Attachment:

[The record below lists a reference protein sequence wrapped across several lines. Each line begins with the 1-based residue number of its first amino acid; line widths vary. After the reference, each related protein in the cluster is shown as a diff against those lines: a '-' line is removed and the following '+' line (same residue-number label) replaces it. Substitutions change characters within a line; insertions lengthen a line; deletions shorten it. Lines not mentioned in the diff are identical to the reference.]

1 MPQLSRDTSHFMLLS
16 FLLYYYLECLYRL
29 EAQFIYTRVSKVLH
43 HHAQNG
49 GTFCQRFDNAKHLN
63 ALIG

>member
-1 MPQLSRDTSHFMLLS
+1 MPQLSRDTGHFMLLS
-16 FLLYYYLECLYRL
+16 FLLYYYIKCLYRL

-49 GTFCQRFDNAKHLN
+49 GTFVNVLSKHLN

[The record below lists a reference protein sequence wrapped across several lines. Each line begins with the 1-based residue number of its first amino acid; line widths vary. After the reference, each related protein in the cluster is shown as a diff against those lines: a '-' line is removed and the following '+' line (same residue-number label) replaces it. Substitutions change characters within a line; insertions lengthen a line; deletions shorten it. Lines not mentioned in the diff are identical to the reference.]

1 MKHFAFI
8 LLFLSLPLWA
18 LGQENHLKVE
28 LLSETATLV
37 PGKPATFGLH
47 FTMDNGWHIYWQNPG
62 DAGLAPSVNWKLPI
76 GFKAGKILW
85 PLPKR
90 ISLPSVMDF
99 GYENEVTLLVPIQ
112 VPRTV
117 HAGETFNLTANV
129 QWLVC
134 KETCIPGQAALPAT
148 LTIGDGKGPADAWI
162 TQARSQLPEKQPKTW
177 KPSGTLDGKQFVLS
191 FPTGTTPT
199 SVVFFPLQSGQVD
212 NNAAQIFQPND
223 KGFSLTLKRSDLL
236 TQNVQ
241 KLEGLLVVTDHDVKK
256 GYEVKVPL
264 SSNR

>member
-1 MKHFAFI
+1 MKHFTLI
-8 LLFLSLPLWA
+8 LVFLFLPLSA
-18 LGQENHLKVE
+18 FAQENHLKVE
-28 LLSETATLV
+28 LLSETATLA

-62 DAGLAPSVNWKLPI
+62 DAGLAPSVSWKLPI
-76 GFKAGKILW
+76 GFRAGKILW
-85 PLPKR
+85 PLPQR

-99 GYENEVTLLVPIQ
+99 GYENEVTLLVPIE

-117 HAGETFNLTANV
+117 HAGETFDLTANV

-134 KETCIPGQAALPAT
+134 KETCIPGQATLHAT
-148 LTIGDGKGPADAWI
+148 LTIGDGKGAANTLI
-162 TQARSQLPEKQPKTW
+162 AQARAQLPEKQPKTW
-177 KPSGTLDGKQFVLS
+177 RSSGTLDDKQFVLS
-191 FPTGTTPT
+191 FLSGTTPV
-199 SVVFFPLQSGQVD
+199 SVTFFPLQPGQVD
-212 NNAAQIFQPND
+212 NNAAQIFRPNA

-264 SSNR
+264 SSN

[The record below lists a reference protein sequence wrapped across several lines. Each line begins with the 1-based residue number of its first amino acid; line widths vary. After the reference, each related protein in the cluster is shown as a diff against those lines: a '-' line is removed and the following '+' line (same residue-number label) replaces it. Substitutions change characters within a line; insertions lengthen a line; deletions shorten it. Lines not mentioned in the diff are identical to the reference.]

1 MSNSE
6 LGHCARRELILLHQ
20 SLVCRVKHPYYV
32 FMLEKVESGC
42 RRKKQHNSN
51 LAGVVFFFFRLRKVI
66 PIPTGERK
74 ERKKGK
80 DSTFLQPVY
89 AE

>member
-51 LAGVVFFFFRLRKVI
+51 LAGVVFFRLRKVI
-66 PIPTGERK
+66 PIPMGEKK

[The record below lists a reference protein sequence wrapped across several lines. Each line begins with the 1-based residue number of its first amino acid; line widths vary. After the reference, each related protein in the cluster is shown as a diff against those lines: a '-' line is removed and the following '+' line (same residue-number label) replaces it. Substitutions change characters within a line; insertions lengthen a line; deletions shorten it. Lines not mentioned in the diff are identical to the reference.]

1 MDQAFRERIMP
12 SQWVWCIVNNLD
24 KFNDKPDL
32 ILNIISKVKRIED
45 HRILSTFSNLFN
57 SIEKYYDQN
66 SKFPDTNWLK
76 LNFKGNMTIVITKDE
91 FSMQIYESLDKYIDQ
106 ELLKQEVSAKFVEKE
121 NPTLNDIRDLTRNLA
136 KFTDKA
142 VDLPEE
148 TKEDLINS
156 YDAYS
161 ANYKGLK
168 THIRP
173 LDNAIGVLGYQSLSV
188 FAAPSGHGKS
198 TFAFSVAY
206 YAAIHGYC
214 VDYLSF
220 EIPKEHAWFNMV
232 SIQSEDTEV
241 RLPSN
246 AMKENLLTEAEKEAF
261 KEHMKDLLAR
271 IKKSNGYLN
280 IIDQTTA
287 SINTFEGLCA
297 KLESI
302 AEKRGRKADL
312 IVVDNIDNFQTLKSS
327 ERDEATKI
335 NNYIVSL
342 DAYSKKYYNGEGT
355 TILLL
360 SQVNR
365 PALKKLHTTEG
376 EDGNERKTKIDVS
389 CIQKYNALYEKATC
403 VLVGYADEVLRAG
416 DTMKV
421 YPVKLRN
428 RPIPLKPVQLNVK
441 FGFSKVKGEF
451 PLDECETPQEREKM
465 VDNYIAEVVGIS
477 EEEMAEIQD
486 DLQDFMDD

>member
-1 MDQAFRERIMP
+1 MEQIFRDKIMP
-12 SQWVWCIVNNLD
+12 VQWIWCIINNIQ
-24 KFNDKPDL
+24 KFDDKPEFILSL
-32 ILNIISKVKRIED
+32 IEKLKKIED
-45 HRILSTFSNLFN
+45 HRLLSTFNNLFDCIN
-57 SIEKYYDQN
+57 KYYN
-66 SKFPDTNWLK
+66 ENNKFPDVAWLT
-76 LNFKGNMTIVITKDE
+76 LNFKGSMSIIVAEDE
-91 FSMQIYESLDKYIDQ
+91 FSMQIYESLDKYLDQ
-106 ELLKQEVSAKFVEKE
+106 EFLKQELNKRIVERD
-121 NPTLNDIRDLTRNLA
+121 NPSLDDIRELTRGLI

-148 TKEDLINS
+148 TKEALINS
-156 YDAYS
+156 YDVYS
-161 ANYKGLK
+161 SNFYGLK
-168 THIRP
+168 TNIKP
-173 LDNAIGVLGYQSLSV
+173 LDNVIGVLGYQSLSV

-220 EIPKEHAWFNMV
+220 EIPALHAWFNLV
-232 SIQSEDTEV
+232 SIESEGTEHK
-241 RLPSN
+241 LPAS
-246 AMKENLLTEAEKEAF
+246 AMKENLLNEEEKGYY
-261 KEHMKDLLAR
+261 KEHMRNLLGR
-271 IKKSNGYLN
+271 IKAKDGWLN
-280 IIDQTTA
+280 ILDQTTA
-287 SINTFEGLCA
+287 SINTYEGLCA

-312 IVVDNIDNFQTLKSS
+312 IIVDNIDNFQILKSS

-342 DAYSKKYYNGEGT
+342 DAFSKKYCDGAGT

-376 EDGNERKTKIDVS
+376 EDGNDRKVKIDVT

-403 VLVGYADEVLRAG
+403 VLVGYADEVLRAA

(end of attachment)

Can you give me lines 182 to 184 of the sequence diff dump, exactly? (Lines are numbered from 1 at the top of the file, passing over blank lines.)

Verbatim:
+241 LPAS
-246 AMKENLLTEAEKEAF
+246 AMKENLLNEEEKGYY